There is a Mandinka warrior loose in Memphis. His name is Pete Sherrif and he owns the Clean Cuts Full Service Beauty Salon at 667 South Highland. A short man with a spring in his step, Sherrif (pronounced shuh-reef) smiles wide as he mischievously evades questions about his marriage status. ("Not too long, really," he says, when asked how long he's been married.) After admitting how many kids he has -- 10 -- his eyes twinkle as he adds, "If you print that, no one will want me no more!"
Love life aside, Sherrif's work ethic is undeniable. Even as I'm talking to him, I feel as if he is in mid-leap between very important places, and that I had better use his time wisely.
"I get up at 4 o'clock in the morning. I work at the airport and at about 12:30 I go to [my brother's] car lot. Before I go home, I come to the shop. Even after I get home, I get on the computer, looking for more business. "You have to have courage," he adds.
This courage, according to Sherrif, is his ethnic heritage. Raised by a Muslim imam in the midst of 14 brothers and sisters, Sherrif learned the value of education and reinvesting early on. His father operated an Islamic school for 150 students, ranging in ages from 3 to 30. His mother cooked the meals. The school was self-supporting, with a peanut and rice farm used to feed the students and generate income.
When I comment that the number of siblings in his family (seven brothers and seven sisters) is lucky and may have something to do with his success, Sherrif disagrees: "Luck is one thing. Seriousness is something else. Seriousness and courage."
After completing his school studies in Liberia and Guinea, Sherrif immigrated to the West Coast of the United States, where he had some relatives and friends. Sherrif realized that his likability would serve him well: "I said to myself: If I go to a developed country, I'll do much better."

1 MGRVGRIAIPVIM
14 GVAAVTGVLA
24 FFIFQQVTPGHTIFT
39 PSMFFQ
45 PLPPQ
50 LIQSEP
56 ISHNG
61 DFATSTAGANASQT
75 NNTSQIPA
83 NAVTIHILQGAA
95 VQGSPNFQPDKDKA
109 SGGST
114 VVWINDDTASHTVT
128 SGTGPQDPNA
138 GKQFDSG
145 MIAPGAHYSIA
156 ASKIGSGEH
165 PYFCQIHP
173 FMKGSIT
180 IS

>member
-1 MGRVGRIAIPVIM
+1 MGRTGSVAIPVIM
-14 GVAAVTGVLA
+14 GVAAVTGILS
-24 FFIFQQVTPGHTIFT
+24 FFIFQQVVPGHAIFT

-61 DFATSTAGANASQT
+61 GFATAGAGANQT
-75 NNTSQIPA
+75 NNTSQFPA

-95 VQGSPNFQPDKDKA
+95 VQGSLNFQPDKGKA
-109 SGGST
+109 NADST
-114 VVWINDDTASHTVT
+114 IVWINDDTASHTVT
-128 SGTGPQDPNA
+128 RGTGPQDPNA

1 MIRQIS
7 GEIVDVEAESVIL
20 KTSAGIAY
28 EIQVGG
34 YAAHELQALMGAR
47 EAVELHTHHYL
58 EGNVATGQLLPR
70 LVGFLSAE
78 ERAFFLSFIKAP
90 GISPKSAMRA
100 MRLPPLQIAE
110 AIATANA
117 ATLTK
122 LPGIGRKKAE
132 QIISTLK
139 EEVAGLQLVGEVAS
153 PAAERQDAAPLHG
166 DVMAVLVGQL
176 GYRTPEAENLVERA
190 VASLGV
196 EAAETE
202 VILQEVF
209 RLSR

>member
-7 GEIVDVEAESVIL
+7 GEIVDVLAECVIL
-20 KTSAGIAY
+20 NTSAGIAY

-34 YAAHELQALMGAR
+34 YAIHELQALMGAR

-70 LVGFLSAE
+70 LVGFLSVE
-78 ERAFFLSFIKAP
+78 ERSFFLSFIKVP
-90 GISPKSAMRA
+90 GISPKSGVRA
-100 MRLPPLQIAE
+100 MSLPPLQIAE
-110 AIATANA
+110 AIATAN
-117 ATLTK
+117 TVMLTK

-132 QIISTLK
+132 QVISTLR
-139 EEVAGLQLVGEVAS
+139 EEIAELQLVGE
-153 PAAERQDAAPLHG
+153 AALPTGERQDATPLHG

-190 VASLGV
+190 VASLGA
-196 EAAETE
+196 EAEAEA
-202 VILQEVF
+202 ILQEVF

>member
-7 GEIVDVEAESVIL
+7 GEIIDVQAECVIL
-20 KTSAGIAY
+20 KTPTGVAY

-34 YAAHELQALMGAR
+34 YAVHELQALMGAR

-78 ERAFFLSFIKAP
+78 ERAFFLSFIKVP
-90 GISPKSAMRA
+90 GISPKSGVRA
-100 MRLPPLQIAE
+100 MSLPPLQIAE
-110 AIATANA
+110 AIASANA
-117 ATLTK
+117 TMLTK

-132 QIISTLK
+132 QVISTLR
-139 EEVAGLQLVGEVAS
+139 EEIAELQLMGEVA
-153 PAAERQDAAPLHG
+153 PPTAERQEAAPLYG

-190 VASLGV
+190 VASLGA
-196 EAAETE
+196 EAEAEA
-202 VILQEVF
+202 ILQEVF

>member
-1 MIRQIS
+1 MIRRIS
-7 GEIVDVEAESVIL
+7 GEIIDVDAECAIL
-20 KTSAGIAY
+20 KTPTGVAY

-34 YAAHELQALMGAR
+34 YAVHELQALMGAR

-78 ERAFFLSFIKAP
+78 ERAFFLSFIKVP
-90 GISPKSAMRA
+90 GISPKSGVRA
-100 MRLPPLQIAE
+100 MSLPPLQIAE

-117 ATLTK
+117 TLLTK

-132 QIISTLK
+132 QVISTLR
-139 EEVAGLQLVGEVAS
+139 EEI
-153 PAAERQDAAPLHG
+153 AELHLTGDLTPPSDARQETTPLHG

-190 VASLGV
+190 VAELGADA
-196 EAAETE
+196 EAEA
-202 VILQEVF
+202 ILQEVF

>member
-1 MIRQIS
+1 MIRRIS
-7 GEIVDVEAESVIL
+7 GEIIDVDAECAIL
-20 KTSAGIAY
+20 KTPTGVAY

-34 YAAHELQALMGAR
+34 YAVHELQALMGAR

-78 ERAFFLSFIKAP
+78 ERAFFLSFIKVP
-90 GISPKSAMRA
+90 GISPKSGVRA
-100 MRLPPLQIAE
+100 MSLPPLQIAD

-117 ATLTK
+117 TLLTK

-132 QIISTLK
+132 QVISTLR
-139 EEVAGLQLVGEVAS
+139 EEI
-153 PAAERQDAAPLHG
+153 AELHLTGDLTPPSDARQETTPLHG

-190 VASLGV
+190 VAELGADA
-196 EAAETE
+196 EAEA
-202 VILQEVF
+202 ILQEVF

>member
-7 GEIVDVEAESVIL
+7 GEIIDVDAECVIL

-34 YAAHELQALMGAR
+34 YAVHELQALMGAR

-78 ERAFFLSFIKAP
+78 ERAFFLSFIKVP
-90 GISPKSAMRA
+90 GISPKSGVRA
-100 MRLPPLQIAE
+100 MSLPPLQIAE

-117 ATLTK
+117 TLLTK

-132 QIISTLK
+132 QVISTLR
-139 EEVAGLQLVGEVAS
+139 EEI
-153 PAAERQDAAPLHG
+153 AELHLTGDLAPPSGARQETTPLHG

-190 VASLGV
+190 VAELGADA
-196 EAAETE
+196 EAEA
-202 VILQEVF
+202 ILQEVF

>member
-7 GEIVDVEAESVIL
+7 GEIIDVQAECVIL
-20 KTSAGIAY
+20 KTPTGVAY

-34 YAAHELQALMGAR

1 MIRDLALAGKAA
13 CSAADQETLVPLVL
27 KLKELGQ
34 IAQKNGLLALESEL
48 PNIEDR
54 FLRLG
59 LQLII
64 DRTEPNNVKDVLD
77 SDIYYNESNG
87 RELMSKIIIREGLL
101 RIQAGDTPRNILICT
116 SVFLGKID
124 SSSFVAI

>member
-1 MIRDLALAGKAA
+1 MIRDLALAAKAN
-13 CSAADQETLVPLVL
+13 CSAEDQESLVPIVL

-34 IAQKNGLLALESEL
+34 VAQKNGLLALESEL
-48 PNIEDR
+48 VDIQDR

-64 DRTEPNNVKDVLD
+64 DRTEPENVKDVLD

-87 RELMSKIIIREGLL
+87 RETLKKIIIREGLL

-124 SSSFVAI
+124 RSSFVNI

Sherrif arrived in Los Angeles in 1969 and studied air conditioning and refrigeration. At the behest of a younger brother with a new car dealership, he moved to Memphis. He's been here ever since.
By all appearances, Clean Cuts is a typical small American salon. There are stylist's stations and swiveling black leather chairs with grooved shampoo bowls nearby. Still clad in his airport uniform, Sher rif fills a request for change from his barber in English and asks his wife to turn down the music in French.
The shop is less than a mile from the University of Memphis, in a new retail strip that also contains a staffing service, a violin store, and a cell-phone outlet. Pictures of attractive black women with their hair in the latest braided styles adorn the windows.
Sherrif says he invests all of his earnings in his fledgling business, but he's concerned about staffing.
"We are desperately looking for stylists and master barbers. I don't know what happens here in Memphis. A lot of them go to school, but they don't take the test. They don't obtain their license." His four-month-old operation only employs one barber, but he adds, "I know there's a better day that will come."
When asked what advice he would give prospective business owners, he becomes reflective: "They must put seriousness in what they want to do. Seriousness and honesty. Honesty. Repeat that. People are not very honest here. They are too playful. We all know how to play. But when it is time for seriousness, you've got to be serious."